- 6. No. 4, Whitehall Gardens – Episode 06
- 7. No. 4, Whitehall Gardens – Episode 07
- 8. No. 4, Whitehall Gardens – Episode 08
- 9. No. 4, Whitehall Gardens – Episode 09
- 10. No. 4, Whitehall Gardens – Episode 10
- 11. No. 4, Whitehall Gardens – Episode 11
- 12. No. 4, Whitehall Gardens – Episode 12
William was perfectly happy when on his beat. He enjoyed all aspects of policing, and had an opinion on each.
He had been thrilled when the Home Secretary, Mr Robert Peel himself, had called him to a consultation in Whitehall Gardens about the new force. If that ended up being the pinnacle of his career, Will thought, he could die a happy man.
Today, he was patrolling Downing Street, a duty he took very seriously. He had walked into work from home, which was a small terraced house in the environs of the Worship Street station of the Bow Street Runners.
That day he had let slip to his mother that he might take a slight detour.
“I can go by the top of Whitehall Gardens,” he said. “It’s barely off the route.”
His mother smiled.
“And why might that be necessary?”
“I’ll take a look along the street,” Will said defensively. “There’s no harm in checking. Our parliamentary men deserve the protection of the Runners. I might see Mr Peel himself.”
“Mr Peel will be at the Houses of Parliament.” His mother laughed. “It is his place of work, and you ought to be at your place of work, Will, so take this bread and cheese and go.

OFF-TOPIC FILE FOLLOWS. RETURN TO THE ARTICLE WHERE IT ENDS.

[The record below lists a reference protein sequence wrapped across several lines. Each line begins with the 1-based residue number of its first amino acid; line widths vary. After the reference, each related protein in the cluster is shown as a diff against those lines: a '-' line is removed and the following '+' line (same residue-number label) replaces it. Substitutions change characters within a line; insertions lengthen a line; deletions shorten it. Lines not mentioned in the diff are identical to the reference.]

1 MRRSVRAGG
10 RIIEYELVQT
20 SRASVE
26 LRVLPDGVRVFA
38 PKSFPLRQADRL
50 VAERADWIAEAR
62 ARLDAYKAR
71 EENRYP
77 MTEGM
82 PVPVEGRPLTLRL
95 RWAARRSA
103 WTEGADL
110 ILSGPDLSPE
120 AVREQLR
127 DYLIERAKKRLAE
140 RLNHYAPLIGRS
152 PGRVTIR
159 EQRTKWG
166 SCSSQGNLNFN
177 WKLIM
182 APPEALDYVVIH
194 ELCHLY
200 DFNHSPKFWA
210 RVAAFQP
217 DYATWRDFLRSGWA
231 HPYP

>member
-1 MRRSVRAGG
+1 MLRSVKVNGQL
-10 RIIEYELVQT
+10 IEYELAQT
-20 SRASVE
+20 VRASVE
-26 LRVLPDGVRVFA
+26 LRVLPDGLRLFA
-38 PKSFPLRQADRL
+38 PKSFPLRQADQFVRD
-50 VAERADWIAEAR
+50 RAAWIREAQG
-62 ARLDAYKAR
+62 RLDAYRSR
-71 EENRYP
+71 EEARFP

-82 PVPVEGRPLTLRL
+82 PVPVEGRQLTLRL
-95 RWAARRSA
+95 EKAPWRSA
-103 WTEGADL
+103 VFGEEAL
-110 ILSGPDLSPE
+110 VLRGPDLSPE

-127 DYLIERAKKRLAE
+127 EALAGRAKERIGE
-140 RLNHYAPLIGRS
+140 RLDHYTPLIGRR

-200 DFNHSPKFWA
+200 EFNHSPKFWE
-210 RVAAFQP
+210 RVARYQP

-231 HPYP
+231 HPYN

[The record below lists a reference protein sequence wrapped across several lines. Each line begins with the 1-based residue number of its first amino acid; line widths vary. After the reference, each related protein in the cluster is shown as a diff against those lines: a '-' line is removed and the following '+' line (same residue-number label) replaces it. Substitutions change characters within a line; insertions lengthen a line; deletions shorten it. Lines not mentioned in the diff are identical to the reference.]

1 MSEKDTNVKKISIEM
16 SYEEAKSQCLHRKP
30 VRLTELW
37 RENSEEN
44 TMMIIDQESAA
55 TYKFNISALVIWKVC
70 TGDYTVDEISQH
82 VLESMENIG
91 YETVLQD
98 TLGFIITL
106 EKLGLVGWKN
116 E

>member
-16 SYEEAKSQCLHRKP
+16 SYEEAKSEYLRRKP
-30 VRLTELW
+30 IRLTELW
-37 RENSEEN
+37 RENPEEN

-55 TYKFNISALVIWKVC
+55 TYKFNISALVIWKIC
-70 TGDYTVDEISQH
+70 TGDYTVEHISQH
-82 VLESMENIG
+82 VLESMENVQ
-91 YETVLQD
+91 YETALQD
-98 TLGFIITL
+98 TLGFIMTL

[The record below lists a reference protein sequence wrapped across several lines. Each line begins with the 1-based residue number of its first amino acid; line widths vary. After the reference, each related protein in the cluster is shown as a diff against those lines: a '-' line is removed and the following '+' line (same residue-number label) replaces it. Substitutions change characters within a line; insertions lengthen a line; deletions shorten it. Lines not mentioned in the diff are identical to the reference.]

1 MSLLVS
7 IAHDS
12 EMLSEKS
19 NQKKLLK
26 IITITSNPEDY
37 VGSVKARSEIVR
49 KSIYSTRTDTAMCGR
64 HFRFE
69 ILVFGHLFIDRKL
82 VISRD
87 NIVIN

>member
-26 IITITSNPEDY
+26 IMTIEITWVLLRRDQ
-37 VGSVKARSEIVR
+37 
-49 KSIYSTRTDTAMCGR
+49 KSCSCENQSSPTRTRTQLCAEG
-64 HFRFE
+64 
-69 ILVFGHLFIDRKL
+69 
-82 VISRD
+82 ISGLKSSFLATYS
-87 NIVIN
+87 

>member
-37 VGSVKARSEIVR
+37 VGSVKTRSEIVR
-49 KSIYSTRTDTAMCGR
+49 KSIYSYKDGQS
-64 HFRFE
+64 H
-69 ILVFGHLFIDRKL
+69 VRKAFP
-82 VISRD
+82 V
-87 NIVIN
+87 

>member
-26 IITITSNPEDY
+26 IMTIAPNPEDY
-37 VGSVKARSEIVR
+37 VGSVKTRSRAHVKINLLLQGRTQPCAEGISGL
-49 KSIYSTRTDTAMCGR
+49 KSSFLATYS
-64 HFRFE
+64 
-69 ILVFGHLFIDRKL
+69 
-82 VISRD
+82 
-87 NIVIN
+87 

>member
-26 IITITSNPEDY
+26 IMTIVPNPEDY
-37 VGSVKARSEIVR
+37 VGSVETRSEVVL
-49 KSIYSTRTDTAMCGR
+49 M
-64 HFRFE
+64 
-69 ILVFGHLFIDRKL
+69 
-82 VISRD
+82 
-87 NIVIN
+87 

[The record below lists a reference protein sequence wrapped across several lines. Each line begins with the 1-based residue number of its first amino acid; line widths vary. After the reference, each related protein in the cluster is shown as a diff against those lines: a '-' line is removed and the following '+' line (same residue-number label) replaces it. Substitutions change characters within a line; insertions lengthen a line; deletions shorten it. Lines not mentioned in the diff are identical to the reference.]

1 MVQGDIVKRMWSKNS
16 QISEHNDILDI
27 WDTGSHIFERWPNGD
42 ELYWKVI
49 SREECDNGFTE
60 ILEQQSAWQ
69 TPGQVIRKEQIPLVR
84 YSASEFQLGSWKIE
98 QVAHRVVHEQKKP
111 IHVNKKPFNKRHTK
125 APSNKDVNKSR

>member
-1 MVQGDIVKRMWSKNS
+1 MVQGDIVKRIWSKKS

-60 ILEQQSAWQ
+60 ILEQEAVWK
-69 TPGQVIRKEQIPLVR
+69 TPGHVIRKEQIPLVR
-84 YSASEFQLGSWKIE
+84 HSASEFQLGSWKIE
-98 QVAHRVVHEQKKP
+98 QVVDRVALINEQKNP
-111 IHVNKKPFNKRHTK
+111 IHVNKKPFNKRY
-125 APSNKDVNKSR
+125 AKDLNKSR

“You and the Home Secretary – you’d think you were bosom friends the way you talk!”
Will wasn’t admitting to himself that there was another person he hoped to spot in the vicinity of Whitehall Gardens.
He might encounter the young woman he had seen on the morning of the meeting with Mr Peel. He couldn’t forget her – her large, dark eyes, her slender figure.
He was examining the broken paving of a pavement on his way to Whitehall Gardens, squatting on his haunches and making a mental note of the location, when the wheels and front portion of a baby carriage entered his field of vision.
He stood up quickly, not wishing to obstruct its path, and came within two feet of the very girl he remembered from that day, dark eyes and all.
“Good morning,” he said, touching his hat.
The cogs of his brain began to whirl at speed as he wondered how to make the best impression. Will was not experienced at love or courtship.
He had barely begun when the cry of the baby in the carriage brought him up short, and he stared into it at an angry-looking child. The child stared back at him and let out a wail.
“He does that all the time,” the woman said. “He’s a trial. One day I will work out how to make him happy.”
She looked from the baby to William, and put her head on one side.
“Did we meet before?” she asked. “I cannot recall.”
“I think it was near number four, Whitehall Gardens,” he said.
His heart had plummeted in his breast as he realised that the girl was married.
This was her baby, and he was too late. Only now did William admit to himself that he had thought of her often since that day.